The End is not necessarily a bar. It has a bar in the back and they do serve bottles and cans of beer (ranging from two to five dollars), but it’s all-ages, which I guess has its ups and downs. Like most all-ages venues, there’s a lot of standing room. But they have a separate area to the right of the stage with three small round tables for the old and disheveled types, and there are stools at the back by the bar if standing and feigning dance moves is not your thing. We missed the first band, but we made it in time to catch a few songs from The Grayces, a young trio that sounded similar to the Heartless Bastards but with less folk influence. A boy played bass and another played drums, and they had a girl on guitar and vocals. After their set, the night began to slowly fall apart. Josh’s girlfriend started complaining about not feeling so good. She hadn’t eaten very much that day, and the multiple Mickey’s from the previous bar were starting to disagree with her. She was a trooper though, and insisted that we stay for the next band.
As The Grayces cleared the stage, a girl hopped on the mic and explained that the show was organized by the Tennessee Teens Rock & Roll Camp, and that a portion of the night’s proceeds would go to help secure equipment for their upcoming summer camp. They needed money and gear. As she explained her organization’s needs I sipped from my beer, knowing that I couldn’t contribute, and felt like a dirt-bag for not being able to. This feeling was made even more apparent when three teens from the camp stepped on the stage to further explain their needs. While they talked, Jen brought up some similar camps out west. The ones she knew were all-girl camps. The three girls on stage had made her think of it. Josh kept saying that he wished he had had the opportunity to go to Rock’n Roll camp. He was being a little weird about it, the camp business, and I could also tell he was pissed about staying at the club when his girlfriend was sick. He had his arm around her, and he was giving me a look. I told him we would only see the first couple songs of the next band, and then we would go.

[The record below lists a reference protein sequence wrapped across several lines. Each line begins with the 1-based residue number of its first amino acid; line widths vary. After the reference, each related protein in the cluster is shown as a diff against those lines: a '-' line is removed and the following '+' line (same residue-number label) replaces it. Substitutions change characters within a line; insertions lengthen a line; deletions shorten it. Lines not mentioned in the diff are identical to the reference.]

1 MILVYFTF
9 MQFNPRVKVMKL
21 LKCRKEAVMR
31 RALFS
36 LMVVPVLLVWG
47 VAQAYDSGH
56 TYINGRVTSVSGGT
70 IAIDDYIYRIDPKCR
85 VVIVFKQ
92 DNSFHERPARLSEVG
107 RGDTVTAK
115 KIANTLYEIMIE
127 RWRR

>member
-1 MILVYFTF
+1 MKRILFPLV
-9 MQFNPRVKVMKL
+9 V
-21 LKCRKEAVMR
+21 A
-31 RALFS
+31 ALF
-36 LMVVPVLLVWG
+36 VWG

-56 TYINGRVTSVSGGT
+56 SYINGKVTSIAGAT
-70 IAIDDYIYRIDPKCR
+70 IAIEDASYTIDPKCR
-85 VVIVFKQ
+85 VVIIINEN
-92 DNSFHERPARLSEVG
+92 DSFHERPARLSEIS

Once the teens left the stage, Hanzelle, the next band, began setting up. They were a five person group with a stand-up bass and cello. They had a guy on keys and electric drums, a guy on acoustic drums, and a guy on guitar. They reminded me of a poor man’s Margot & the Nuclear So and So’s. Good stuff. The stand-up bass player was a maniac. He had a handlebar mustache and a hairy gut. He took his shirt off after the first song, which was, I guess, some kind of band inside joke because they all thought it was hilarious, and I guess it was. He plucked away at his bass with a genuine smile. He was having a goodtime, and for a few songs I was too, but then, because Kimmie wasn’t feeling any better, we finally left. We tried to stop somewhere to get something to eat, but everything was closed. We stopped at a gas station to get some water, and a candy bar or something for Kimmie, and then we left Nashville altogether.
Locations in Nashville
The 5 Spot
1006 Forrest Avenue
Nashville, TN 37206
2219 Elliston Place
Nashville, TN 37203-5205
1 Cannery Row
Nashville, TN 37203
835 4th Avenue South
Nashville, TN 37210